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Old September 24, 2012, 12:50 PM   #25
Double Naught Spy
Senior Member
Join Date: January 8, 2001
Location: Forestburg, Montague Cnty, TX
Posts: 11,537
I don't see anything wrong with such devices for deer in WI.

It does not appear to be a problem for Idaho either, so long as the electronic device isn't used while attached to a firearm other than illuminated scopes), though you cannot use electronic calls for deer, but can for certain other big game. You could use sensors, it would appear. The battery powered regulation seems to only apply to what is attached to the firearm or calls.
Maybe you can find where such is limited?

in a lot of states night vision scopes are authorized for coyote hunting...that sounds like it would be a blast to try out but for hunting deer I wouldn't like that much, having to find the thing, gut it out in the dark and proceed to drag it back in the dark..... no thank you

infrared also just seems like a waste of money, heavy underbrush will conceal the animals heat signatures anyway.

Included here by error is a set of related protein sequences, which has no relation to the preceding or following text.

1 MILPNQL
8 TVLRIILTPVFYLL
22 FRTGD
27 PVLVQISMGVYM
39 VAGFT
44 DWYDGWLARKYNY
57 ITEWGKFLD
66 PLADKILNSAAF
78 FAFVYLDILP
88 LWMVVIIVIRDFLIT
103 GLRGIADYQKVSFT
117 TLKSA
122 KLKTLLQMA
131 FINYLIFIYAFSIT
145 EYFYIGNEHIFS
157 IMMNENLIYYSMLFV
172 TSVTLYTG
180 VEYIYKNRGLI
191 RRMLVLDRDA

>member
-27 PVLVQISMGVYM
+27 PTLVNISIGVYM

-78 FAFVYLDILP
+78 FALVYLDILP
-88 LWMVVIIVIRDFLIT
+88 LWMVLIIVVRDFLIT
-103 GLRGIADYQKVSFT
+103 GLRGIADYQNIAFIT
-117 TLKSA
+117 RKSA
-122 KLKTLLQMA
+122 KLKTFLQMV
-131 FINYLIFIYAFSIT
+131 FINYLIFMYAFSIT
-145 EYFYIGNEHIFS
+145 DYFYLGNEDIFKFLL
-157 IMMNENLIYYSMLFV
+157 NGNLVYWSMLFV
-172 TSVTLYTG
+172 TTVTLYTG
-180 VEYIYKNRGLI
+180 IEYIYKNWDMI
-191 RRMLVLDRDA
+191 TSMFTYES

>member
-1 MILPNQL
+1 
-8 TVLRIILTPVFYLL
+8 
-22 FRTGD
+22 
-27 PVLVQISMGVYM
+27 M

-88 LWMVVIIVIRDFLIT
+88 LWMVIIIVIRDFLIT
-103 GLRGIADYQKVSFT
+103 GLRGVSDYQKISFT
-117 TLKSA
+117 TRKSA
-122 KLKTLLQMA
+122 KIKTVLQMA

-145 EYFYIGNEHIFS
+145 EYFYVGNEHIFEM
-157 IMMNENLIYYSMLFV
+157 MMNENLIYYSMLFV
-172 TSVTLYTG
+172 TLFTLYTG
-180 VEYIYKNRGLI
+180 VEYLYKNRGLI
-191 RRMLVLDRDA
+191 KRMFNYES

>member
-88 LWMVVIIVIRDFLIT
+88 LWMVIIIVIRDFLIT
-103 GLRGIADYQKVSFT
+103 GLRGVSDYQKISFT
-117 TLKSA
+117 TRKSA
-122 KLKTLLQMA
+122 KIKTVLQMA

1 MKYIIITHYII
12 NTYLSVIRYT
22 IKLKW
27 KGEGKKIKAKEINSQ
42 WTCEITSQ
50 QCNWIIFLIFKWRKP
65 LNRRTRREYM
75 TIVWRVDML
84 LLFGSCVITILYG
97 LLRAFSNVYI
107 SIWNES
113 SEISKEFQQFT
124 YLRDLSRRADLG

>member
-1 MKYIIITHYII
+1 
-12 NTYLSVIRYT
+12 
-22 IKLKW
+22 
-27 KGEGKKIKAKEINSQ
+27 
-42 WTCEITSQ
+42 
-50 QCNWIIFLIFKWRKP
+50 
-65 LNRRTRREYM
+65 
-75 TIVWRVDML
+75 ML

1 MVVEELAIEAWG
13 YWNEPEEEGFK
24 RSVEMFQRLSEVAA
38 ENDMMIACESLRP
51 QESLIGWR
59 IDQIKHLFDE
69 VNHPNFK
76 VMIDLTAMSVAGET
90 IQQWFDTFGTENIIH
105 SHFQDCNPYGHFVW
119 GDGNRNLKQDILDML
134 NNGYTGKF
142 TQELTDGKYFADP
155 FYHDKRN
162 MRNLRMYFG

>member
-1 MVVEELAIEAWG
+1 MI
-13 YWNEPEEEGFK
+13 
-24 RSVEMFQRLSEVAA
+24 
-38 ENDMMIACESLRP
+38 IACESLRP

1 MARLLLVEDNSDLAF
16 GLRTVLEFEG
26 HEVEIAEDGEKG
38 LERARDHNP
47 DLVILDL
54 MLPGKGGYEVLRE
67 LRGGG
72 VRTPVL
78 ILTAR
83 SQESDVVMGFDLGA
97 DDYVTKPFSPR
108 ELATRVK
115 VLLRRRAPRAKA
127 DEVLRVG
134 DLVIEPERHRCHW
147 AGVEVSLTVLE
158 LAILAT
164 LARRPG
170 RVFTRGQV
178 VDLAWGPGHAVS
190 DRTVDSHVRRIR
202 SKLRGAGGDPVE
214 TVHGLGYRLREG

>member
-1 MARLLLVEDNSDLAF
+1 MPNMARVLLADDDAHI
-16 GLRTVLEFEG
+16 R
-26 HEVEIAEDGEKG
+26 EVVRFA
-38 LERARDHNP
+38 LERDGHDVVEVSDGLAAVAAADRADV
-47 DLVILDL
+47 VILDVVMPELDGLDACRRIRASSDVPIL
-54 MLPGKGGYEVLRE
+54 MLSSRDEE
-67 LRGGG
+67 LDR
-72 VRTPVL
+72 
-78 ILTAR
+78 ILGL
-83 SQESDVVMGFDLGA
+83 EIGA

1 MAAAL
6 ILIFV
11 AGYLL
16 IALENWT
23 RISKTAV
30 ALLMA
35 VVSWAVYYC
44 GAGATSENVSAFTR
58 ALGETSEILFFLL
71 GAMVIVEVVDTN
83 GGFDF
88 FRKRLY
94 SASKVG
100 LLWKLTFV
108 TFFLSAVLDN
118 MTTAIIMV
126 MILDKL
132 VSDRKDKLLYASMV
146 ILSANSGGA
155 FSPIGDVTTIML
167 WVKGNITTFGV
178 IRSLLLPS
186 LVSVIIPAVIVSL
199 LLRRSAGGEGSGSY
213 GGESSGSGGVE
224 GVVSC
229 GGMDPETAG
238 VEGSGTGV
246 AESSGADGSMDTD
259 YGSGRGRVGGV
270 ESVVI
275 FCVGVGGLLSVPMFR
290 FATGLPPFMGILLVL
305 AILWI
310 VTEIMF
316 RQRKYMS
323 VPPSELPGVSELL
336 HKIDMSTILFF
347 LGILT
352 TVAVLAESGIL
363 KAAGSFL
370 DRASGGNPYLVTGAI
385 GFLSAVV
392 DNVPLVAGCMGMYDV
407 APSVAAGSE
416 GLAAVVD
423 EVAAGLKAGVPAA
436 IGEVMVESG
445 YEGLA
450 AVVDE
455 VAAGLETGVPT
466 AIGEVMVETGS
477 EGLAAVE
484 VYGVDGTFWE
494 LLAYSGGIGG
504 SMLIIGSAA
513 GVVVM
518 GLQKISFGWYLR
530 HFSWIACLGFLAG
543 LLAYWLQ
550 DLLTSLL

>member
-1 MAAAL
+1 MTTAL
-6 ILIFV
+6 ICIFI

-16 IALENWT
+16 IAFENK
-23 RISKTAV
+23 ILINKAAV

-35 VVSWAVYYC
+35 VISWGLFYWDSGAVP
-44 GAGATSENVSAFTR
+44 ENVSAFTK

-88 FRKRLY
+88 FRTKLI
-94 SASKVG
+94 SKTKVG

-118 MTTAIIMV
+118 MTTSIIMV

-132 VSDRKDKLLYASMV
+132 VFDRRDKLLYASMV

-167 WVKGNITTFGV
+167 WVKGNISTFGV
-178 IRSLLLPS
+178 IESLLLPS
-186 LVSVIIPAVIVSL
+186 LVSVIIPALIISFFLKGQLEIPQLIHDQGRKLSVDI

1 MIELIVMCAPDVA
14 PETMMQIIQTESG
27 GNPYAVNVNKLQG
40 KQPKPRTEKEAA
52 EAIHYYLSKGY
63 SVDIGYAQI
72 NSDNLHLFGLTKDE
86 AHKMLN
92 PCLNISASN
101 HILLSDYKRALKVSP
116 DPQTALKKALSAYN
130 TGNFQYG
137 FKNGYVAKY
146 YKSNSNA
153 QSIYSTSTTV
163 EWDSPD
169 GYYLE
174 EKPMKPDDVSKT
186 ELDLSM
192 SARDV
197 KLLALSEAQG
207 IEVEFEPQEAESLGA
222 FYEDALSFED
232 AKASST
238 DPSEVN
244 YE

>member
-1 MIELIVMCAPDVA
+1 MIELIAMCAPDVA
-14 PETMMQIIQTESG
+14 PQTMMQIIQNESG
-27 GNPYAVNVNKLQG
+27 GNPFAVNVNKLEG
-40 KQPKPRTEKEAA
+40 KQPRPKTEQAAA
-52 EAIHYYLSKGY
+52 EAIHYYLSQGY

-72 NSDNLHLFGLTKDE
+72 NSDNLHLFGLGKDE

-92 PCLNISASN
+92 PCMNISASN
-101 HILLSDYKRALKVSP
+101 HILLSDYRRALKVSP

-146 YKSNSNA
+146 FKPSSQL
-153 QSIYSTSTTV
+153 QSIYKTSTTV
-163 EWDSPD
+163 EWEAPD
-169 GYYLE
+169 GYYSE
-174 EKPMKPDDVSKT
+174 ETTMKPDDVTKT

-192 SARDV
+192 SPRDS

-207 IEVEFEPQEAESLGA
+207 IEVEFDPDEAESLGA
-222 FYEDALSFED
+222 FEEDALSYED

Infrared works better in heavy brush than night vision. I have both. Night vision requires both light and contrast to see things. A well camo'd animal in daylight is well camo'd with night vision save for the possibility of eyeshine if you are using an illuminator. With thermal, animals glow. A hog concealed behind 2 feet of tangled briar that you can't see with a flashlight, normal eyesight in daylight, or night vision (not enough light or too much light reflected from the foliage from your illuminator just like with a flashlight) can often be spotted readily by the bright white glow showing through breaks in the foliage. Thermal vision is very cool.
"If you look through your scope and see your shoe, aim higher." -- said to me by my 11 year old daughter before going out for hogs 8/13/2011
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